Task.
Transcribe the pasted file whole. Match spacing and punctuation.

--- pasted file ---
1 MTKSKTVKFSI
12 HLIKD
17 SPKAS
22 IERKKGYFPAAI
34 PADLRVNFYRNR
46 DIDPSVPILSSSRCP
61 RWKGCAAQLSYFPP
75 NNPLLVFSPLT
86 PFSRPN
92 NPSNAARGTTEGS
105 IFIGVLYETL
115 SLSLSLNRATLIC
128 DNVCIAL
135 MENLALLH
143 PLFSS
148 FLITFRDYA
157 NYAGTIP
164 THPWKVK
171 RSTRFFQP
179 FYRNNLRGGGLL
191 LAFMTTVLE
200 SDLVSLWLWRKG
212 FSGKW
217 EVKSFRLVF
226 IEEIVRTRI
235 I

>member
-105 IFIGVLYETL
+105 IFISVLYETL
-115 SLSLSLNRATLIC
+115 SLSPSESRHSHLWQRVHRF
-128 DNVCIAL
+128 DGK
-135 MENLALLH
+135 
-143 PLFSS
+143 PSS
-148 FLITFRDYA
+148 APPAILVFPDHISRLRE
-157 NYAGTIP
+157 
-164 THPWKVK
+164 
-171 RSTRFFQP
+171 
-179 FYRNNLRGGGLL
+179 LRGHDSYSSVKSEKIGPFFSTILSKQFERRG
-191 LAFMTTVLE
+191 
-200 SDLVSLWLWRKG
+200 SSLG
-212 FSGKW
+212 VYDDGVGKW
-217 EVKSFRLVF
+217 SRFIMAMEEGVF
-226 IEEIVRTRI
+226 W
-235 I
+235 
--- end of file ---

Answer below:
1 MTKSKTVKFSI
12 HLIKD
17 SPKAS
22 IERKKGYFPAAI
34 PADLRVNFYRNR
46 DIDPSVPILSSSRCP
61 RWKGCAAQLSYFPP
75 NNPLLVFSPLT
86 PFSRPN
92 NPSNAARGTTEGS
105 IFIGVLYETL
115 SLSLSLNRATLIC
128 DNVCIAL
135 MENLALLH
143 PLFSS
148 FLITFRDYA
157 NYAGTIP
164 THPWKVK
171 RSTRFFQP
179 FYRNNLRGGGLL
191 LAFMTTVLE
200 SDLVSLWLWRKG
212 FSGKW
217 EVKSFRLVF
226 IEEIVRTRI
235 I

>member
-105 IFIGVLYETL
+105 IFISVLYETL
-115 SLSLSLNRATLIC
+115 SLSPSESRHSHLWQRVHRF
-128 DNVCIAL
+128 DGK
-135 MENLALLH
+135 
-143 PLFSS
+143 PSS
-148 FLITFRDYA
+148 APPAILVFPDHISRLRE
-157 NYAGTIP
+157 
-164 THPWKVK
+164 
-171 RSTRFFQP
+171 
-179 FYRNNLRGGGLL
+179 LRGHDSYSSVKSEKIGPFFSTILSKQFERRG
-191 LAFMTTVLE
+191 
-200 SDLVSLWLWRKG
+200 SSLG
-212 FSGKW
+212 VYDDGVGKW
-217 EVKSFRLVF
+217 SRFIMAMEEGVF
-226 IEEIVRTRI
+226 W
-235 I
+235 